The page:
This study examined the effects of controlling the level of difficulty on the sensitivity of repeated curriculum-based measurement (CBM). Participants included 99 students in Grades 2 through 5 who were administered CBM reading passage probes twice weekly over an 11-week period. Two sets of CBM reading progress monitoring materials were compared: (a) grade level material that was controlled for difficulty, and (b) uncontrolled randomly selected material from graded readers. Students' rate of progress in each progress monitoring series was summarized for slope, standard error of estimate, and standard error of slope. Results suggested that controlled reading passages significantly reduced measurement error as compared to uncontrolled reading passages, leading to increased sensitivity and reliability of measurement.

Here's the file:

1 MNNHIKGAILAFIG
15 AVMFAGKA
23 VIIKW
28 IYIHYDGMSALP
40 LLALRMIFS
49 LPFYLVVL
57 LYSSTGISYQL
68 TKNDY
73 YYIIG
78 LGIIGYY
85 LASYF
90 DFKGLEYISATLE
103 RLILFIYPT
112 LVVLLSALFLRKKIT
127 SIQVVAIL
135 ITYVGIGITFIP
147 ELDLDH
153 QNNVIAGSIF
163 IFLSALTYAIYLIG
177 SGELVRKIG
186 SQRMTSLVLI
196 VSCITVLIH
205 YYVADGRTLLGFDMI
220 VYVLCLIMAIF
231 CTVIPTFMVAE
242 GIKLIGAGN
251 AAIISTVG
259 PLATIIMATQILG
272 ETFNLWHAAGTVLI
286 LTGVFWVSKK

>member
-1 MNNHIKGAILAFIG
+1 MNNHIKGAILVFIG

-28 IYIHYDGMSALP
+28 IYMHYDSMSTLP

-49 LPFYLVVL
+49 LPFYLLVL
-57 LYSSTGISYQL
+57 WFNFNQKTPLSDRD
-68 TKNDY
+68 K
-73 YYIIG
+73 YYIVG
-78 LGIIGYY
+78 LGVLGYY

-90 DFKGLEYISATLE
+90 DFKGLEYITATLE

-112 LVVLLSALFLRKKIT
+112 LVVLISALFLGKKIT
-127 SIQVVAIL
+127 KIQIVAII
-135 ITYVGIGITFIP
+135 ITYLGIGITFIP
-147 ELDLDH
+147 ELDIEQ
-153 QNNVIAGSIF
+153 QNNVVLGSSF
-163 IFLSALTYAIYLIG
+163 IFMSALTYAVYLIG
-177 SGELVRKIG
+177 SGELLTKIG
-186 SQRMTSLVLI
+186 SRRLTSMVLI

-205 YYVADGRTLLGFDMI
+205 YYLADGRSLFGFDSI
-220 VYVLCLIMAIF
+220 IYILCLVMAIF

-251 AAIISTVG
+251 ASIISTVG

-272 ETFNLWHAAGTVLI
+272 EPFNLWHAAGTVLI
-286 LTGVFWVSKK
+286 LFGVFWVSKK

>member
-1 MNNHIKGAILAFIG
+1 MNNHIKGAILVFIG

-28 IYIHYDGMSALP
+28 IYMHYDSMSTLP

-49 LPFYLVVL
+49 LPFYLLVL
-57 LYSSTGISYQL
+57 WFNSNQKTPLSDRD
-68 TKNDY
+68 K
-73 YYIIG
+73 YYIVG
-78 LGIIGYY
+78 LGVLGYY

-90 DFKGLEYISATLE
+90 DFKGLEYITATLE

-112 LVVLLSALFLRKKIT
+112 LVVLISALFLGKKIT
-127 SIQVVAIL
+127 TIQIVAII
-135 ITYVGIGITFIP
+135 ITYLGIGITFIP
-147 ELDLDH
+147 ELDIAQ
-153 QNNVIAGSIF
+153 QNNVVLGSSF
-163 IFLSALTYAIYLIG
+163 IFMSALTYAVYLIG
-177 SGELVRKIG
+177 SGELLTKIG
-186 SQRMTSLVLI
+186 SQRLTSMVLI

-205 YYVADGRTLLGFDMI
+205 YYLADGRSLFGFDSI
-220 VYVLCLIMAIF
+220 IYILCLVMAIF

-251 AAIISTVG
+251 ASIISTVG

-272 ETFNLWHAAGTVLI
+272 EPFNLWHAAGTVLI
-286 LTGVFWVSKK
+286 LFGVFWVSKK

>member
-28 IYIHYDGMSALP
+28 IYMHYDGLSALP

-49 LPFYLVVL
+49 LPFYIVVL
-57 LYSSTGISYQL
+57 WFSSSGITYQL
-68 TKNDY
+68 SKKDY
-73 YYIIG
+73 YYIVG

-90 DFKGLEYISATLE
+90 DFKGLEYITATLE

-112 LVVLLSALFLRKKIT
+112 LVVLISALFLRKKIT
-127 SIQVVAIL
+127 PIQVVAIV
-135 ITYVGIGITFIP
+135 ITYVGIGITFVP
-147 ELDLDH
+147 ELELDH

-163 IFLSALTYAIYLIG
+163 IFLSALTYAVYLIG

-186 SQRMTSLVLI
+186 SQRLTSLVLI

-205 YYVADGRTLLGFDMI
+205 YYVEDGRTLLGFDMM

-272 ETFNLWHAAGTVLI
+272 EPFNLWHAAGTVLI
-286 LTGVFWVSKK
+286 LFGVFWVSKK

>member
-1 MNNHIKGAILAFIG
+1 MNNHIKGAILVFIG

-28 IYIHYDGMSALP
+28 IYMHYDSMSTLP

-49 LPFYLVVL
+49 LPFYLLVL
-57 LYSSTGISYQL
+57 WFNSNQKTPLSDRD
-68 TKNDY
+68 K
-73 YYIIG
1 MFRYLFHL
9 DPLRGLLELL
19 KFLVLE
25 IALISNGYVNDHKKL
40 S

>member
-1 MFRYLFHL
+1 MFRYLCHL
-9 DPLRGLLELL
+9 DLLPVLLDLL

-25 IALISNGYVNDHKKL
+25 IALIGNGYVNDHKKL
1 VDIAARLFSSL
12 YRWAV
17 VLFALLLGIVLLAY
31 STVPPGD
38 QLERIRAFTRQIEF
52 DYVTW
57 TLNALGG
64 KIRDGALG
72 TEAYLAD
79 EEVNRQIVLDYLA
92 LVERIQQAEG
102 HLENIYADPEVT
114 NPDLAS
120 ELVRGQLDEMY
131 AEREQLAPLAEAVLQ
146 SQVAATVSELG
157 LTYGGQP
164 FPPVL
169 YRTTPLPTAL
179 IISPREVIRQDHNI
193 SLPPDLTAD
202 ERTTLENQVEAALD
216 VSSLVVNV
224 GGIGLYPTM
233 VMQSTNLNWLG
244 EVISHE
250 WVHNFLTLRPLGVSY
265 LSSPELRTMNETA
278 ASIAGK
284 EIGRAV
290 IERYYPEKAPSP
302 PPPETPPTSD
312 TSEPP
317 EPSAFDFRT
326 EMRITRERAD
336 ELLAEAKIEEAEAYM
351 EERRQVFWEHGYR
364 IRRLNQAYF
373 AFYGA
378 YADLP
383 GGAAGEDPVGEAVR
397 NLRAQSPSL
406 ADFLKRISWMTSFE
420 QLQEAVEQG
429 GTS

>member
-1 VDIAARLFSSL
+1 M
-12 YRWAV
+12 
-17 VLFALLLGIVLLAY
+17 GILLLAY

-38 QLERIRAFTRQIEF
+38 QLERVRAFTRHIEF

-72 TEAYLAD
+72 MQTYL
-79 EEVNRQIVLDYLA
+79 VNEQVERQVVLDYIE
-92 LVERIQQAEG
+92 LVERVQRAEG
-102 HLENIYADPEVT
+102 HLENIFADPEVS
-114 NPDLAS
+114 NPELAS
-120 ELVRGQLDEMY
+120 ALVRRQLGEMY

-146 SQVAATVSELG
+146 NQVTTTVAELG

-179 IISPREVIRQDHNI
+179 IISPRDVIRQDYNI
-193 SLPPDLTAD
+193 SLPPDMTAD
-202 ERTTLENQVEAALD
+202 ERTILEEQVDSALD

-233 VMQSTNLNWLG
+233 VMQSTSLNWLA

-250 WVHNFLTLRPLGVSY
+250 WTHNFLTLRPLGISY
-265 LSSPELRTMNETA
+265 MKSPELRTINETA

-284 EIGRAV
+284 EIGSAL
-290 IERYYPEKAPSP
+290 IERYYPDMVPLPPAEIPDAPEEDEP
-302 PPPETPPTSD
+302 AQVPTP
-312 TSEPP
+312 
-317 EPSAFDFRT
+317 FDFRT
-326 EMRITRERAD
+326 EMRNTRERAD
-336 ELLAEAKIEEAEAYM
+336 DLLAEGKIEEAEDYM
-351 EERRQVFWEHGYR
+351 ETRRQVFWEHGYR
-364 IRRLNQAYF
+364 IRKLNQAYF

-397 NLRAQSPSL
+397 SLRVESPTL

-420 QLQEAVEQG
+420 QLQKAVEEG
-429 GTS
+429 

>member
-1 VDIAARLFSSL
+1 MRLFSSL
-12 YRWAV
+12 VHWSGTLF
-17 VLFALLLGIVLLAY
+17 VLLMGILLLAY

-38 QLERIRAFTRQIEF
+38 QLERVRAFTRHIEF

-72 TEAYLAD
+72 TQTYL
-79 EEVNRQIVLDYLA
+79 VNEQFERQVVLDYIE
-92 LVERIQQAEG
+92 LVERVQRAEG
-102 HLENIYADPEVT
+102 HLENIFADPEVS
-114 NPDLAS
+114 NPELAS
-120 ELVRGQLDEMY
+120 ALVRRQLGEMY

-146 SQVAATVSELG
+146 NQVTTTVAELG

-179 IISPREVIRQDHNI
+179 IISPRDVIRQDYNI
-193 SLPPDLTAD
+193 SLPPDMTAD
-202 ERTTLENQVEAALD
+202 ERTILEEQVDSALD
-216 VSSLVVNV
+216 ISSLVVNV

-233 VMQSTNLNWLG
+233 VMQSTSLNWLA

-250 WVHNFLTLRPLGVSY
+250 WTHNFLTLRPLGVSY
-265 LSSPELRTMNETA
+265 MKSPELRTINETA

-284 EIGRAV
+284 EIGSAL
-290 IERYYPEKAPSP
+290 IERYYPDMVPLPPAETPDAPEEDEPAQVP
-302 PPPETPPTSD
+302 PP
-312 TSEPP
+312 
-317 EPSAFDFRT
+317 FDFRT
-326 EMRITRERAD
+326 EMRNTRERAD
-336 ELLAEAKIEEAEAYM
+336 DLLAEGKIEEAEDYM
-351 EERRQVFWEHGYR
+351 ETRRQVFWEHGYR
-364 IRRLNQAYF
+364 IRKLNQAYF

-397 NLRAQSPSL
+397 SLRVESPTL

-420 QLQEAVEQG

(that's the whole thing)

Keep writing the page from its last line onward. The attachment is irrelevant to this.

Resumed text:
|Original language||English (US)|
|Number of pages||14|
|Journal||School Psychology Review|
|State||Published - Aug 20 2004|